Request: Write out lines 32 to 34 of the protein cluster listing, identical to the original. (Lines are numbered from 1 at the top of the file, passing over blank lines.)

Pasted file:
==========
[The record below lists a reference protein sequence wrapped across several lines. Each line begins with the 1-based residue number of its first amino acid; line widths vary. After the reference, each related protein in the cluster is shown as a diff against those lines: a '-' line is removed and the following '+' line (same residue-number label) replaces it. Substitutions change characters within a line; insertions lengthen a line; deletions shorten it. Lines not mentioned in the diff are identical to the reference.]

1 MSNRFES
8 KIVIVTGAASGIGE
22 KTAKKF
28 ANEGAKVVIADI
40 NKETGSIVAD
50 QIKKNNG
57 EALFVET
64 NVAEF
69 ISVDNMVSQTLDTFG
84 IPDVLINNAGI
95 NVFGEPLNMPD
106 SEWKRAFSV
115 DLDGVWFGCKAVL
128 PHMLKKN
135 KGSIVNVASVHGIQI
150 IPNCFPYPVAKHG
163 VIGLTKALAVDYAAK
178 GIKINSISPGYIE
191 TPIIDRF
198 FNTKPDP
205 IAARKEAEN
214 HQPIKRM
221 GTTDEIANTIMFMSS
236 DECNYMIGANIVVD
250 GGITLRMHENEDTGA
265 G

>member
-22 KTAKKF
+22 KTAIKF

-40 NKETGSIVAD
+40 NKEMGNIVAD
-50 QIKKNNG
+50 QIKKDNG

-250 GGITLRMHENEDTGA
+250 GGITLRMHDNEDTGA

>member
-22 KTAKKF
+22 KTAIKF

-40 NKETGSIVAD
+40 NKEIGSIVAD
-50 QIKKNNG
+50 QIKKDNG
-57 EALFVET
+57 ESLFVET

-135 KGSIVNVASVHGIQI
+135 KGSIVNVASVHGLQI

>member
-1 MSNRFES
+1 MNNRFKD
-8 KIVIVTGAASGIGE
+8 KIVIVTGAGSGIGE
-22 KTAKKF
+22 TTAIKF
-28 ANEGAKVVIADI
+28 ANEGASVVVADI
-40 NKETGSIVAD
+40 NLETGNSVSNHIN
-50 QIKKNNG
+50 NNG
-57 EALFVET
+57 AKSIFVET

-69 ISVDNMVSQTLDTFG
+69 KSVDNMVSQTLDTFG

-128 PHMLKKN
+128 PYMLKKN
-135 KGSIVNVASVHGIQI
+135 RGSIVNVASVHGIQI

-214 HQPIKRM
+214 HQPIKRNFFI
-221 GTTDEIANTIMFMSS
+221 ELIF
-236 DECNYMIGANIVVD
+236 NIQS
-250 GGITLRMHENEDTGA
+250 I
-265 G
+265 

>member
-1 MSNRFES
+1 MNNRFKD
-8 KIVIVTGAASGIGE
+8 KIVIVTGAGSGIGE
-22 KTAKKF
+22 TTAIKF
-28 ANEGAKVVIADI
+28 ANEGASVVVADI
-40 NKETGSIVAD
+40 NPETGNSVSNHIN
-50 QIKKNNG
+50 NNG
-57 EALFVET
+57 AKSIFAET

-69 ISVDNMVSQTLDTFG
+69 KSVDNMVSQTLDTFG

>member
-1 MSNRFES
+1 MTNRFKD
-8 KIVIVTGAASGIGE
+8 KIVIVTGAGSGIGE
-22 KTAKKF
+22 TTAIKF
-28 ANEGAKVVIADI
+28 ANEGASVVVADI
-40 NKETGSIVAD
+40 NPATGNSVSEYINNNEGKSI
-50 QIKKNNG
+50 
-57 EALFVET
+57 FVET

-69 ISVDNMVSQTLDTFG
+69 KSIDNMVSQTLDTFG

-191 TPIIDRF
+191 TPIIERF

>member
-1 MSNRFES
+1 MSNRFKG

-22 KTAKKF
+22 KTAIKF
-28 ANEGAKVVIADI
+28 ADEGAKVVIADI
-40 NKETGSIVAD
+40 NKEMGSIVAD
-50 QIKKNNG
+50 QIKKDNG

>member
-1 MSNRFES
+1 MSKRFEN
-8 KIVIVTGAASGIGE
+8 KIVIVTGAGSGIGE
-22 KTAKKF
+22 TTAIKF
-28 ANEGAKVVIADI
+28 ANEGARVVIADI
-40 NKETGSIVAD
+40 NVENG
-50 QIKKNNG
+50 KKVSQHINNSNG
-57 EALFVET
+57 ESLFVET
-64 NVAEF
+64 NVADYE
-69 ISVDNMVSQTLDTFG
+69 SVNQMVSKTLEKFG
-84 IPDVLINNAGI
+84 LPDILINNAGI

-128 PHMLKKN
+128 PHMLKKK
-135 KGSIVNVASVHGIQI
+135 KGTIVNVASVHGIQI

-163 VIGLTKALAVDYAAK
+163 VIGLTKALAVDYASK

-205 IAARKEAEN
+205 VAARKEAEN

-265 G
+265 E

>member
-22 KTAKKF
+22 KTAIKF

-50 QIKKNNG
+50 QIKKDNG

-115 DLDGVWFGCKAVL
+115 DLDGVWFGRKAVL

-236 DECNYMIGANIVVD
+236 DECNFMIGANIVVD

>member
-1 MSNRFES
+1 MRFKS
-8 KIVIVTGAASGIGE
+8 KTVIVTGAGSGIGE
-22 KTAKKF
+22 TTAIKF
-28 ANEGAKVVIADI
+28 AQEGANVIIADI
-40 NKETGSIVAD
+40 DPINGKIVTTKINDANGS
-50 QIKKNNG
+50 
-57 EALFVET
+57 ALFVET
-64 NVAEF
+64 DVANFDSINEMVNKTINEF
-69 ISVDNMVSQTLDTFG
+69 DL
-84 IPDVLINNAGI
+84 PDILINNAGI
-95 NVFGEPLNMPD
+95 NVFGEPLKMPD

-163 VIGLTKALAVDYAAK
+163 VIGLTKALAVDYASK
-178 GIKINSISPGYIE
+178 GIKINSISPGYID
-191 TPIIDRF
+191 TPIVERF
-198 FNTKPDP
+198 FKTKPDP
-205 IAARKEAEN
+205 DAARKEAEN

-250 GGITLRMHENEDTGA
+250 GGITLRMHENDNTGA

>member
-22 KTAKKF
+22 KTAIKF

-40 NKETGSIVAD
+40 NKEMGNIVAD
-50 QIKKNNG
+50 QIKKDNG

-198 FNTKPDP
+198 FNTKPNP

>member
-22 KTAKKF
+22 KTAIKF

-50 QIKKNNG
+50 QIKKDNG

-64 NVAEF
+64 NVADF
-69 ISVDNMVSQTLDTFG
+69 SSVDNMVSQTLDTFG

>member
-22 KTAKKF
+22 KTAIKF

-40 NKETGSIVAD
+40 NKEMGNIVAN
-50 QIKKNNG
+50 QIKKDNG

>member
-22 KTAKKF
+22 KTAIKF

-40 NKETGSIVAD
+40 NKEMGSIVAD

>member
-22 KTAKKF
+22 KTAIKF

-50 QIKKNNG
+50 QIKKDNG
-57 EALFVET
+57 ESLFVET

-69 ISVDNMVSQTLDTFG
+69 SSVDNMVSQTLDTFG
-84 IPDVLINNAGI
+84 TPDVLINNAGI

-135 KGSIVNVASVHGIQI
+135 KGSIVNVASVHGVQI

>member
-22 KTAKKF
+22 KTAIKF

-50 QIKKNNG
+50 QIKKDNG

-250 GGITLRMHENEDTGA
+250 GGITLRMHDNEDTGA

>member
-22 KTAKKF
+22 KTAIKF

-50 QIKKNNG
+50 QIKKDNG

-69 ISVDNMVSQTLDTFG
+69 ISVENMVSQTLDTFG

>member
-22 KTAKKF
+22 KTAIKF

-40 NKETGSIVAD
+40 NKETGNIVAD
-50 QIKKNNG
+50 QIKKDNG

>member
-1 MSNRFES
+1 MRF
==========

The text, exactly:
+40 NKEMGNIVAD
-50 QIKKNNG
+50 QIKKDNG